Study debunks alcohol consumption assertions
Alcohol consumption is not a direct cause of cognitive impairment in older men later in life, a study conducted by the University of Western Australia has found.
The study, published in the Journal of Neurology, used Mendelian randomisation to analyse the genetic data from 3,542 men between the ages of 65 and 83 years.
The scientists measured the participants' cognitive function three to eight years after recording their alcohol consumption.
Lead author, Western Australian Centre for Health and Ageing Director and UWA Professor Osvaldo Almeida says the team investigated the triangular association between alcohol consumption, cognitive impairment and a genetic polymorphism that modulates the efficiency of a critical enzyme of alcohol metabolism.
"We found a genetic variation that increases absenteeism and decreases the total amount of alcohol consumed," Prof Almeida says.
"If alcohol were a cause of cognitive impairment, one would expect that this genetic variation would be associated with lower risk of cognitive impairment in later life [because people with this genetic variation drink less or not at all].
"That was not the case. Hence, we concluded that the association between alcohol use and cognitive impairment is not due to a direct effect of alcohol."
The study also presented results that are consistent with the possibility, but do not necessarily prove, that regular moderate drinking decreases the risk of cognitive impairment in older men.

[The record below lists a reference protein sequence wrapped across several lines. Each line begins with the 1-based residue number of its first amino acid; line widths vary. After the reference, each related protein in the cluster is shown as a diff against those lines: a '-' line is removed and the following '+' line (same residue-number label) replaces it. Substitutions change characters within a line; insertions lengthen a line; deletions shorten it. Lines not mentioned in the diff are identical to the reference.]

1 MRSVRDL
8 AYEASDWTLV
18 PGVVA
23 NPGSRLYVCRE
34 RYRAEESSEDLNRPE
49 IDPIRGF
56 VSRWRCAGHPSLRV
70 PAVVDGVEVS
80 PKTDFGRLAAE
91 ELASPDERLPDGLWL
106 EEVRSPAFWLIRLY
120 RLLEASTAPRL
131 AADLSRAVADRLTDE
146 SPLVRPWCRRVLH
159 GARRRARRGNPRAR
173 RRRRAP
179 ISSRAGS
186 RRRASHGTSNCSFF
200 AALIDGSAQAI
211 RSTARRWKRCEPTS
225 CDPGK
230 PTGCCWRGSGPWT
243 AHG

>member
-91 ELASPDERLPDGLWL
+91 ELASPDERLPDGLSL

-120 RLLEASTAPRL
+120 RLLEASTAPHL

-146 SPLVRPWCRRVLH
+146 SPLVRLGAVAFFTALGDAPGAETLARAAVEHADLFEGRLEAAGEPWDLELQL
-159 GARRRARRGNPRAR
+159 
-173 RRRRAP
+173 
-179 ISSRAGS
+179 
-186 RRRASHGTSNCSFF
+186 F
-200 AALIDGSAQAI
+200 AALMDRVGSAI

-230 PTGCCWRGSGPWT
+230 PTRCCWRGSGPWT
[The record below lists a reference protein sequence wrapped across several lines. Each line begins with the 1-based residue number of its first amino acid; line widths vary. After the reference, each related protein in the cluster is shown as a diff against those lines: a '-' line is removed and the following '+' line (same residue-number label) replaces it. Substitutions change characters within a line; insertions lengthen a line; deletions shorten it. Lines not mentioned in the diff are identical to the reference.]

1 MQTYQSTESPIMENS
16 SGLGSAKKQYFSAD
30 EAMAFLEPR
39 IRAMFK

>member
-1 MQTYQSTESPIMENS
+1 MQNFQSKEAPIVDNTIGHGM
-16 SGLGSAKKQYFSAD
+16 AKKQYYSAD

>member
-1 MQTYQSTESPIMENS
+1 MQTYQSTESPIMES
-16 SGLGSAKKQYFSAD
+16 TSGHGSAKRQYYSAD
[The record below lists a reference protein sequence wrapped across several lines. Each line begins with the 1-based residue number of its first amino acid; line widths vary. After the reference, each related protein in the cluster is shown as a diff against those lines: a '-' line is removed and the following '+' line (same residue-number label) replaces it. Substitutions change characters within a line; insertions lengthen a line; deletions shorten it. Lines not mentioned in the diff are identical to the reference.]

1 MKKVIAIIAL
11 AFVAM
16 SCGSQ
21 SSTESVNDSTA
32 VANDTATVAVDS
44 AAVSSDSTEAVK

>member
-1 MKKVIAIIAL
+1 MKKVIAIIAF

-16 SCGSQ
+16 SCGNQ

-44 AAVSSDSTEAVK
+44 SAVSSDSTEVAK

Prof Almeida says the reasons for these results were unclear.
"But evidence from a randomised trial looking at the effect of the Mediterranean diet [which includes nuts, olive oil, vegetables and wine] on health outcomes is supportive of this hypothesis," he says.
"One may argue that people who drink in moderation have a lifestyle where, in general, things are done in moderation.
"This approach to life may decrease health hazards in general."
Prof Almeida says that although the results didn't show alcohol affecting cognitive impairment, other studies have found excessive alcohol use to be associated with worse physical health, widowhood and poor social support.
"[These studies] led to the assumption that alcohol must directly damage the brain and cause cognitive impairment," he says.
"This study shows that such an assumption is wrong.
"It also suggests that alcohol may have a small protective effect that we need to understand better in order to develop new interventions that might contribute to prevent dementia without all the bad outcomes associated with alcohol."